Tuesday, June 05, 2007

Let me start by saying that I enjoyed almost everything about the Hay Festival. There is no doubt that it has expanded hugely since its humble beginnings, but that is no bad thing if the array of authors present continues to stimulate and challenge. Food was a bit of a problem on the festival premises, as what you get for what you pay is absolutely extortionate, but you can wander into town for something more reasonable. There is a definite lack of reasonably priced accommodation in Hay-on-Wye for the huge numbers of people attending (some hotels are booked out four years in advance), but this is not the festival's fault. Hay-on-Wye is after all a small town which caters perfectly well for guests the rest of the year. We stayed with friends an hour or so's drive across the Black Mountains, which made for views of spectacularly lush green scenery on our way to and from the festival each day.

My first event was with the marxist philosopher and scholar Terry Eagleton, Professor of Cultural Theory at the University of Manchester. His work on literary theory has probably been read by most students studying at British universities today. Discussing his new book THE MEANING OF LIFE he ranged widely across several philosophers from Aquinas to Schopenhauer, trying to answer the question "What is the meaning of life?" Not "purpose" or "function" but meaning. Like many of the speakers I heard over the next few days, the theme of well-being and sufficiency over happiness emerged. Eagleton argued, in response to a question, that it is desire which makes us unable to be happy with the sufficiency of things, for desire cannot be fulfilled. I rather liked his closing image of life as a jazz band. You can download the podcast for a fee.

Helon Habila and Ngugi wa Thiong'o in conversation were next (download the podcast). One of the things I was reminded of in listening to these two is the issue of accents, translation and linguistics. Here we have two of the finest writers in english living today, yet when you hear them speak, both have strong Nigerian and Kenyan accents respectively. So often I have seen people's eyes glaze over at hearing an African accent, but this really is a peevish and shameful response. You cannot assume that someone is not educated or literate because they do not speak with an english or american accent. While I believe people know this intellectually, I'm not sure that in practice they are always quite so patient at allowing themselves to get used to an unfamiliar accent, and come across dismissive instead.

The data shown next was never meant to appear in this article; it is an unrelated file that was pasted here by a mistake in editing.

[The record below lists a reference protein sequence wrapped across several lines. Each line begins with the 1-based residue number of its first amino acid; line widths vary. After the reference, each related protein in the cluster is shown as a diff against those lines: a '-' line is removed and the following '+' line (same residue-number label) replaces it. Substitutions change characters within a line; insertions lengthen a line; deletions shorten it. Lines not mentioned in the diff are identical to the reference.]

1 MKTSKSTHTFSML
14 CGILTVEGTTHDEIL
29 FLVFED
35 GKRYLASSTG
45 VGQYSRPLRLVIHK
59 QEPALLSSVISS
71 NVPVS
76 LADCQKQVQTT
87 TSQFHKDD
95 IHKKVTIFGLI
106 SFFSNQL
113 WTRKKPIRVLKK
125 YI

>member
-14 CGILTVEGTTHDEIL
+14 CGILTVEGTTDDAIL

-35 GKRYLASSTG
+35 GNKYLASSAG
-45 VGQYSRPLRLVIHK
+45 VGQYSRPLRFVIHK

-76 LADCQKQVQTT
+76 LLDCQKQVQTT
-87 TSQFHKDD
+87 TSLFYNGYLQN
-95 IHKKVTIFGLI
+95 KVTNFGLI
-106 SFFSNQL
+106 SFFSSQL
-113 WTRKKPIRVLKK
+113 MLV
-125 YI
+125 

Habila talked of time as a filter and writing through research and memory. His first book, WAITING FOR AN ANGEL was written in the wee hours of each morning, when he was still living in Nigeria, and he said he found it easier to write. His latest MEASURING TIME written four years later in the UK, was much harder, and involved calling home to Nigeria to ask questions, hear how people speak and remind himself of tastes and smells. He talked of how he "survived on books" when he was younger.

In writing MEASURING TIME he started with one character, but soon found he would be unable to make one person experience all he intended for the character, and so they became the twins, Mamo and LaMamo - one staying home in the village, the other off fighting in the war; like one character, but shared. Habila identifies most strongly with the twin who stays behind in the village. He mentioned that when he was younger he wrote a biography of the chief of his village, so he felt a connection with Mamo's staying home and writing a history of his people.

He read an extract from MEASURING TIME beautifully:
After the closure of the school Mamo found himself with time on his hands and without much means of using it apart from taking long walks in the afternoon. He took walks not only to kill time, but also to avoid his father's constant looming presence in the house, and the inane laughter of the widows whenever they came to visit...With no work to prepare for in the mornings, the hours seemed to have grown twice as long and Mamo would sometimes wake up in the morning and almost panic when he thought of the long, lonely day ahead of him - he'd sit on the bed for hours, his back propped up against the wall, watching the thin rays of the morning sun streaming into the window. He missed the drab routine of meeting the students and listening to Ms. Lipstick and Mr. Bukar gripe about their lives. Outside, in the yard, Auntie Marina would be talking to the goats and chickens as she fed them. On good days he walked her to her farm and passed the hours under a tree reading a book or sleeping, but often he left her early, before the fresh invigorating morning air had turned hot and painful and hard to breathe.

He waited for something, anything, to happen, and as he waited he measured time in the shadows cast by trees and walls, in the silence between one footfall and the next, between one breath and the next, in the seconds and minutes and hours and days and weeks and months that add up to form the seasons. The rainy season ended in October, the wind turned dry and harsh, the leaves on the trees and cornstalks turned brown and brittle. Farmers brought home the harvest; the hunters set the hills on fire and chased the game up to the summit. At night the hilltops became incandescent with color - like a painting, the fires snaking around the contours of the hills, their orange reflected by the low clouds that hung over the hills like a backcloth... (pp.138-139)
More tomorrow on Ngugi. Today I am off to London to give a lecture on "Conflict in Africa."

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1 Comments:

Anonymous litlove said...

Oh I'd love to hear Terry Eagleton speak! I have that book, so I must read it and post on it!

4:54 am  

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